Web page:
The ‘test for entry’ system to enable venues such as nightclubs to reopen has come under fire again after a 21-year-old man revealed he had been wrongly given a negative result.
The man, named by NH Nieuws as Danny, went out in Amsterdam on Saturday believing he was clear of the virus. ‘I had a bit of a cold, but I thought: I’ll get tested so I know for sure,’ he said. ‘My test result was negative, so we went into town.’
Danny’s first night out in 18 months ended at the Chupitos shot bar on Zieseniskade, where he stayed till the early hours. ‘I met masses of people, hugged a lot of people, including older people I know from restaurants.’
At 9am, three hours after going to bed, he was woken by a call from test organisation to Covidia to tell him that his details had been put into the system wrongly. ‘I knew straight away,’ he said. ‘They said at the test that they’d call if you had coronavirus.’
A spokesman for Testen voor Toegang confirmed to NH Nieuws that Danny had been given the wrong test result. The company said everyone who had come into contact with him on Saturday would be notified.
The test for entry system was set up to allow venues to open safely without the need for social distancing or masks by requiring everyone to produce a negative PCR test on entry.
But teething troubles on the opening weekend meant some people were given negative test certificates as ‘compensation’ because their actual results were unavailable, while some clubbers said they had been able to bypass the system by sharing QR codes with their friends.
At least 165 people have tested positive following an outbreak at the Aspen Valley club in Enschede last weekend. The GGD for the Twente region has urged all 600 people who were in the venue to go for a coronavirus test.
‘We did everything’
‘We did everything in our power to make sure people came in safely,’ Aspen Valley spokesman Tommy de Groot told Tubantia. ‘Everyone’s ID was checked beforehand and scanned with the corona app. Whether the system is watertight is not something I want to get into.’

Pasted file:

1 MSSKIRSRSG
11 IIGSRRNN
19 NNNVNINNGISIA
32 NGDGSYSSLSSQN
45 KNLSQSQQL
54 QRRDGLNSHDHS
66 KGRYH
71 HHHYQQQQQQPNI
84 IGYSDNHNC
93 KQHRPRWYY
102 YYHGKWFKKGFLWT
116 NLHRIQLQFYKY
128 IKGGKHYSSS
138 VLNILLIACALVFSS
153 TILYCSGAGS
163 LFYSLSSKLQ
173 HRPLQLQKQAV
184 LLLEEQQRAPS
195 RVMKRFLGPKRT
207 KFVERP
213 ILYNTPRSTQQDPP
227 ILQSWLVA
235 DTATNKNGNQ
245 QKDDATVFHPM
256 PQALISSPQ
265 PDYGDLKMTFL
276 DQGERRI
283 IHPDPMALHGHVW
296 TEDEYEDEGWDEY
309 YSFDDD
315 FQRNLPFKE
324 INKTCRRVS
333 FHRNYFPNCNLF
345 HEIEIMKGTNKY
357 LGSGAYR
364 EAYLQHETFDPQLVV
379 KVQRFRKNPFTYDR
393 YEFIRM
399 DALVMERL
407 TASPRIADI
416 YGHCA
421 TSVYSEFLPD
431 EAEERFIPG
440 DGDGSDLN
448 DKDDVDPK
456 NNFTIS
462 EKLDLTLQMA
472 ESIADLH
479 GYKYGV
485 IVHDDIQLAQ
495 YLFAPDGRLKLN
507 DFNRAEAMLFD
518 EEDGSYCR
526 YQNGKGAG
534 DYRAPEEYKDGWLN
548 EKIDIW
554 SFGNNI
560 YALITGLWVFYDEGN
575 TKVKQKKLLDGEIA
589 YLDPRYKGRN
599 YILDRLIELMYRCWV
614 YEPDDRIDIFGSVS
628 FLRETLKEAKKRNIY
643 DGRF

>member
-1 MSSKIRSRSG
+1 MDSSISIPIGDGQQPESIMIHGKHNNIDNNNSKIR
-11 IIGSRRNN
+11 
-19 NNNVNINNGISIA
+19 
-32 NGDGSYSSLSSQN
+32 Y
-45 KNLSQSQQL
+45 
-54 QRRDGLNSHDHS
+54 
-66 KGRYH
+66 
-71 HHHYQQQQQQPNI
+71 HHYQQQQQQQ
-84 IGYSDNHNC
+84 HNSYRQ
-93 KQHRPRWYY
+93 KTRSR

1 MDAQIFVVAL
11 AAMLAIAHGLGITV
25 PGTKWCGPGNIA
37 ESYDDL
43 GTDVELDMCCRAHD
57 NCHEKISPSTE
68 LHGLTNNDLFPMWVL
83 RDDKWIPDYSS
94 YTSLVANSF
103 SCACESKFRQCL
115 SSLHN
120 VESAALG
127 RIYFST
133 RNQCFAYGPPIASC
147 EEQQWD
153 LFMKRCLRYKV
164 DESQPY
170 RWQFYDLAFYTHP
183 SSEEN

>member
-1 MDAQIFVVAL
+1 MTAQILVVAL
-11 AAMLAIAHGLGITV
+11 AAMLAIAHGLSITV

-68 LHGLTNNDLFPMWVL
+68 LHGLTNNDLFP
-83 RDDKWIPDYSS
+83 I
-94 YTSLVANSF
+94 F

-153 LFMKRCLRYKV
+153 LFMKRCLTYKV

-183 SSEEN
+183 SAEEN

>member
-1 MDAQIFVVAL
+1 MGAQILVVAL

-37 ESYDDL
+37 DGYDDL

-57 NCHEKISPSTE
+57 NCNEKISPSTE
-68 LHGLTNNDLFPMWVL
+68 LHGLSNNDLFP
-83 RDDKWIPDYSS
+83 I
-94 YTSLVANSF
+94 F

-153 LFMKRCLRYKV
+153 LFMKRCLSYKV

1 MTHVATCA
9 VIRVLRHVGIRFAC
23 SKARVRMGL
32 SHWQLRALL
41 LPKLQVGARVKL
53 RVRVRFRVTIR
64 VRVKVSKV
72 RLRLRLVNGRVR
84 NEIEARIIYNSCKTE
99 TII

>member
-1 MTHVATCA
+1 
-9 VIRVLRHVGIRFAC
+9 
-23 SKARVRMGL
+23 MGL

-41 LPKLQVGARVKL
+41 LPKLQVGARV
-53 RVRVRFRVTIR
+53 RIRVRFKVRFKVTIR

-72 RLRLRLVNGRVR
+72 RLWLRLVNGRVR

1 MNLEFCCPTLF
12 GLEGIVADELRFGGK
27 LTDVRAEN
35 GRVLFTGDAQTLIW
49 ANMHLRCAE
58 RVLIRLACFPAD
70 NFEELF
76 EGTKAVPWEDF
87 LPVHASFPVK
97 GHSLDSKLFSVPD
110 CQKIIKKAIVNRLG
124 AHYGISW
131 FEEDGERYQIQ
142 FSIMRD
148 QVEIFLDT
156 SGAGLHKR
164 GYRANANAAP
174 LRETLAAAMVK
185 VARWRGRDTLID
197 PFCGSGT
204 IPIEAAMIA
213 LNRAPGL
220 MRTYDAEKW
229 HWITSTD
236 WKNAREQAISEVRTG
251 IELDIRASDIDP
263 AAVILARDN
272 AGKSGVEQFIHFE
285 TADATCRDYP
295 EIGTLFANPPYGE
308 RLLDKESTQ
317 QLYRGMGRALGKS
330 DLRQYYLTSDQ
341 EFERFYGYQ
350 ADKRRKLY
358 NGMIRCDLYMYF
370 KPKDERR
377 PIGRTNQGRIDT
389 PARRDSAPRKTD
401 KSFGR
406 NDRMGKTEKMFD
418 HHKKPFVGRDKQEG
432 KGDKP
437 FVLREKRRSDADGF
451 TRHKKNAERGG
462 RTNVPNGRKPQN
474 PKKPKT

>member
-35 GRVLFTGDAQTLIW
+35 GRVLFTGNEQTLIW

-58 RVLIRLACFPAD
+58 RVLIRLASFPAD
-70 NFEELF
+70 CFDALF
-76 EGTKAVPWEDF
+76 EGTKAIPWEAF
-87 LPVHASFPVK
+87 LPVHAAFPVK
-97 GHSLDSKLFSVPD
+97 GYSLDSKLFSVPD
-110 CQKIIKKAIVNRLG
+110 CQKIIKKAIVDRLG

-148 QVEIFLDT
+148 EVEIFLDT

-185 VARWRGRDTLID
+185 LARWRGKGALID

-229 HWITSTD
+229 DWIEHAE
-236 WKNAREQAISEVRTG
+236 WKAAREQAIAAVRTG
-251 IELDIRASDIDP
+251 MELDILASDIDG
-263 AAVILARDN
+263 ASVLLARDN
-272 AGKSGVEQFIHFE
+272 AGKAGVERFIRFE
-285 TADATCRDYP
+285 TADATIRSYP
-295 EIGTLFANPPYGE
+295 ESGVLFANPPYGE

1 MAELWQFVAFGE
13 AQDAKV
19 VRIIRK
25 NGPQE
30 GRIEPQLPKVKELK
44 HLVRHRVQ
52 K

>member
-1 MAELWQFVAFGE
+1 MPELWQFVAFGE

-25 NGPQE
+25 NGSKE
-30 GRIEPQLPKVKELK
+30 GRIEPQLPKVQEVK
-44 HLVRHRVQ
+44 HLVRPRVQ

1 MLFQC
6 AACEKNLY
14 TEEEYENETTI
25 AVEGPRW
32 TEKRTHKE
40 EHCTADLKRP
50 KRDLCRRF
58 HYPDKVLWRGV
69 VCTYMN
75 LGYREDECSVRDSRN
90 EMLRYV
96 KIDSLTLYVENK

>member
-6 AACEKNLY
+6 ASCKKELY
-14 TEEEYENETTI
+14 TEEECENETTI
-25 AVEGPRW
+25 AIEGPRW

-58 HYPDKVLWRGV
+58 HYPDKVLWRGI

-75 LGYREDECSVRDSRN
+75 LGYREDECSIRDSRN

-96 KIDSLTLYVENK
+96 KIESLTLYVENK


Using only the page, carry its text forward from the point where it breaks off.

The number of infections rose rapidly at the weekend, partly as a result of test for entry results being included in the system. However, there were notable spikes in student cities such as Enschede, Amsterdam and Groningen, which until last week had one of the lowest infection rates in the country.
Hospital cases are continuing to decline, with the number of coronavirus patients in intensive care below 100 for the first time since last September. The trend in hospital admissions tends to lag about five days behind infections, reflecting the progress of the illness.
Vaccination appointments were opened to people born in 2006 on Monday morning following the government’s decision to extend to programme to everyone over the age of 12. Teenagers born in 2004 and 2005 have been able to book their vaccines since the weekend, either online at coronatest.nl or by calling 0800 7070.
👋 2️⃣0️⃣0️⃣6️⃣, jullie zijn aan de beurt!
🕙 Rond 10:00 uur maak je je vaccinatie-afspraak.
🗓 #PlanDePrik bij voorkeur online:
☎️ Of bel: 0800-7070
📣 En zegt het voort! pic.twitter.com/Ha2JSXTmKe
— Hugo de Jonge (@hugodejonge) July 5, 2021
Diederik Gommers, chair of the Dutch intensive care association NVIC, told BNR he did not expect another lockdown in the summer despite the rise in cases caused by the more infections Delta variant, which was first detected in India.
‘At the moment we don’t expect the hospitals to overrun or that we’ll need to go back into lockdown,’ he said on his podcast Vraag het Gommers. ‘We think we can control it.’
Gommers said fewer coronavirus patients would end up in hospital now that more than 35% of the population has been fully vaccinated, including the majority of people in the more vulnerable older groups. But he added that people in their seventies and eighties may need to have a booster shot in the autumn.
‘The big question is whether people who are infected will still become seriously ill,’ he said. ‘The percentage of older people who have been vaccinated is over 80%.’
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